3. Agility beats stability.
    24 hours is not enough time to build something perfect. Use this to your advantage. It’s better to experiment and pivot with your ideas than to dedicate all of your time to an uncertain one. Seek the feedback of mentors, experts, and outsiders and incorporate the bits and pieces that improve the feasibility of your idea. A naïve decision to work on an untested idea will minimize your chances of winning. If you don’t dedicate a lot of time towards building something specific, then the cost of pivoting to a different idea will be low. This ability to change your focus at a moment’s notice gives your team a better chance of building a great idea.

After some serious debate and discussion, we ended up abandoning our initial ideas. None of us knew, held or traded any Bitcoin, we found the use cases for quick responses highly limited, and we had no idea if stores seriously considered tracking their customers’ feelings.

Instead, we took a different approach and tackled a problem we all personally experienced — getting distracted during business meetings. Business meetings are common in large companies, but attendees rarely retain much of the information. Many meetings have a dedicated note-taker who summarizes the information, but hiring someone just to take notes is far from money well-spent.

Given recent advancements in artificial intelligence, we found this to be a specific pain point that could be innovated upon. So, we created Summit: a meeting-summarizing personal assistant that records and summarizes your meetings.

HOW WE TESTED

After validating Summit with several of the mentors, we realized that we had a solid idea to work with. We utilized several of the tools and API keys generously provided to us by the hackathon and began working on our product. First, we developed a Node web application used the Microsoft Cognitive Services API to provide speech transcriptions. Next, we implemented a Natural Language Processing algorithm to condense the summarized text by ranking important sentences.

PRESENTING THE VALUE

24 sleepless hours later, and the announcement comes that presentations are ready to begin. We just fixed the last bug 30 seconds prior. Despite hours of nonstop work, we only have 5 minutes to show off everything. The key to winning, however, is not to spend the entire time demonstrating your solution. Rather, the bulk of your time should be spent explaining the problem and why your solution uniquely solves it. Ultimately, your demo is a proof of concept.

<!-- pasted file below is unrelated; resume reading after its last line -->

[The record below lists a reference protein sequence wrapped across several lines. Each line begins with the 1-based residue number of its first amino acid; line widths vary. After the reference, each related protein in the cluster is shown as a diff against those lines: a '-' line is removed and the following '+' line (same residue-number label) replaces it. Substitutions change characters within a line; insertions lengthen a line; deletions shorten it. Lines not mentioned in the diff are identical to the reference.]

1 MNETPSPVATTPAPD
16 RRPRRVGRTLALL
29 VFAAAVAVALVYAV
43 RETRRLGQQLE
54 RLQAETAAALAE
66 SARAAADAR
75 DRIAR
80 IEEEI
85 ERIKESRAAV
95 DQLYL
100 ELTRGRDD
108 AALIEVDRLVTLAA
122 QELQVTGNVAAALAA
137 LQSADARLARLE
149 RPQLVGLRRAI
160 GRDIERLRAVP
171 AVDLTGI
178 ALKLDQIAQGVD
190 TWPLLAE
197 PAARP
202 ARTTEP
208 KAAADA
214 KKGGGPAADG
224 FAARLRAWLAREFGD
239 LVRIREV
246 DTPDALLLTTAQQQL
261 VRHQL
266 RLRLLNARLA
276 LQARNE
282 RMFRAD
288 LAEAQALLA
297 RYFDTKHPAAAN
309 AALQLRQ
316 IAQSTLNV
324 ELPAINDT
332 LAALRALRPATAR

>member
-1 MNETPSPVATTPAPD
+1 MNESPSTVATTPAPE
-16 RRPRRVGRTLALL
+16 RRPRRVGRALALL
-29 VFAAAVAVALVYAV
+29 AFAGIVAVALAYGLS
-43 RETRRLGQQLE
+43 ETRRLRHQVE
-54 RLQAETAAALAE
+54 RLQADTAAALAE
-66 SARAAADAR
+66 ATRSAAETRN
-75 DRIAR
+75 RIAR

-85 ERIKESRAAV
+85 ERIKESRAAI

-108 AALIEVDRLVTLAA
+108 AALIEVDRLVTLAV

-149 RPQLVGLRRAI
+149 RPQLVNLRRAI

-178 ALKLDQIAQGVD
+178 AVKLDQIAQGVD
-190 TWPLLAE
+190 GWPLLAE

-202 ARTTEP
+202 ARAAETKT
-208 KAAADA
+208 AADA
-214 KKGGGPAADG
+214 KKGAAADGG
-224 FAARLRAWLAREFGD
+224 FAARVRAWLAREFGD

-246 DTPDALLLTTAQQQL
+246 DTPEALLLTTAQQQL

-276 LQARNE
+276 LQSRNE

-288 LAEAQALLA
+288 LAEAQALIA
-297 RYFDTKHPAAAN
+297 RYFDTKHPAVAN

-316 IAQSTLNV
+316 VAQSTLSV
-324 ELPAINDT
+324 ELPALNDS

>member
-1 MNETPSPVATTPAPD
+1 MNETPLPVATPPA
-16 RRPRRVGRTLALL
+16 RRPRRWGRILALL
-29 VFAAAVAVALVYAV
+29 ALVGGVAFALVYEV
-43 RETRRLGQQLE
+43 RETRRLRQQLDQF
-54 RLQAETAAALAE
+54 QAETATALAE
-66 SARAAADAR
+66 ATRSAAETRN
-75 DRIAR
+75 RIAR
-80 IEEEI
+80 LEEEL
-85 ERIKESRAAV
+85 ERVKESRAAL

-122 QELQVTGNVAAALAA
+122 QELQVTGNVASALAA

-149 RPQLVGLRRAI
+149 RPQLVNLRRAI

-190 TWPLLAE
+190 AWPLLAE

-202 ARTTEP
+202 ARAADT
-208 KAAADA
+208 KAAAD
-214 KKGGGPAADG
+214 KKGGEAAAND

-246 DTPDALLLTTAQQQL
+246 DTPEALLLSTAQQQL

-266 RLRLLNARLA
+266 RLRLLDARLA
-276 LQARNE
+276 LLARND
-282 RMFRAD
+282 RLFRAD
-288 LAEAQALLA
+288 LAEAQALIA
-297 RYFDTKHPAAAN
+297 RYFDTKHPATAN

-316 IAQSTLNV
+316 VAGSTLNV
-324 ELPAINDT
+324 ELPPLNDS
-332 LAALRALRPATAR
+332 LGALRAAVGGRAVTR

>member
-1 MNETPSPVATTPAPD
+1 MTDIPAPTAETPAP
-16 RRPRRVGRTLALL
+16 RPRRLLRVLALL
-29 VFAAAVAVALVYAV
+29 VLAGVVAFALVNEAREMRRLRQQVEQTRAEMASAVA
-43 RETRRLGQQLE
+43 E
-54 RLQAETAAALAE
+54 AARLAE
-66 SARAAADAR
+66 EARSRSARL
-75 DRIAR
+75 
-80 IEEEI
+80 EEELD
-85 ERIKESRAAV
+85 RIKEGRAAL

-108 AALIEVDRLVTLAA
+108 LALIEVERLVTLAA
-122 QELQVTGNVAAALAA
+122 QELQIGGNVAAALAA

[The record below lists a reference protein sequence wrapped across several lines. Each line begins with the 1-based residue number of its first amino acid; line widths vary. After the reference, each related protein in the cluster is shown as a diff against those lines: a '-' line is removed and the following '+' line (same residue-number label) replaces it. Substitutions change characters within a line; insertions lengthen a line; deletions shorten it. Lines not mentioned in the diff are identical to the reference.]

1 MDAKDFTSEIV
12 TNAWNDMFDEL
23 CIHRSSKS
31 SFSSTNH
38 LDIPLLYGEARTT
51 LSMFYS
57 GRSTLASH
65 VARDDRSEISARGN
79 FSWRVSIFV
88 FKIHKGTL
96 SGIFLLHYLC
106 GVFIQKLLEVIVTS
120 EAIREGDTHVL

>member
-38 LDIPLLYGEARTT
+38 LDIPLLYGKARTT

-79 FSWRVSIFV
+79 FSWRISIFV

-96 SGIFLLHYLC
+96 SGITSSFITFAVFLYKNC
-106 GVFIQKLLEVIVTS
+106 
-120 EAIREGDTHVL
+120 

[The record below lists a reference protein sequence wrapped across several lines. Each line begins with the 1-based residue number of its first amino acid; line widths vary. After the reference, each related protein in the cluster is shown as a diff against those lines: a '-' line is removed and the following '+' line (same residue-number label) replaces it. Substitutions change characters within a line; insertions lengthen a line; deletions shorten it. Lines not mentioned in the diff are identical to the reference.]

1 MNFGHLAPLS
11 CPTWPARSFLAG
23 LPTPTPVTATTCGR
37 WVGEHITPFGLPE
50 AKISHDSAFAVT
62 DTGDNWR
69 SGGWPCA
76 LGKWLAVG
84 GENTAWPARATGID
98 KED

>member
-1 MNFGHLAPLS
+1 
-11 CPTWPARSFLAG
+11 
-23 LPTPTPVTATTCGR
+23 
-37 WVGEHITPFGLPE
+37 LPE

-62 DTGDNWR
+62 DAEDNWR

For our presentation, we gave evidence that supported our claim that business meetings were highly inefficient without written summaries or transcripts. This was a problem we had all personally faced, but had confidence in this hypothesis since we had devoted a considerable amount of time discussing the idea with mentors as well as performing research.

For the demonstration itself, we showed examples of our product compressing lengthy conversations into easily legible paragraphs. Furthermore, we took the audio recording of the demo as we spoke and showed off the summarized results.

WHAT WE LEARNED

Needless to say, the judges were impressed by our solution and awarded us with a $2,000 prize. Despite the physical and mental toll the hackathon took on us, we were confident in ourselves because we took a critical yet sophisticated approach in designing our product. We knew that by putting the extra effort into validating the idea, we would be sitting on a winning solution. Afterwards, we spoke with one of the judges, the CTO of Bank Hapoalim, and he told us that if this were designed for Hebrew business meetings, he would have bought it on the spot.

To put things succinctly — To build a winning idea, think before you leap, but leap in a lot of different places.

Photo Credit: Ronen Mendzitsky, Gadgety

Alex Reibman is a data scientist with a background in economics, cybersecurity, and innovation and has worked in Tel Aviv’s high-tech sector for over a year. Alex graduated from Emory University in 2016 with a degree in Economics and Philosophy and was an Excel Ventures Fellow in 2016.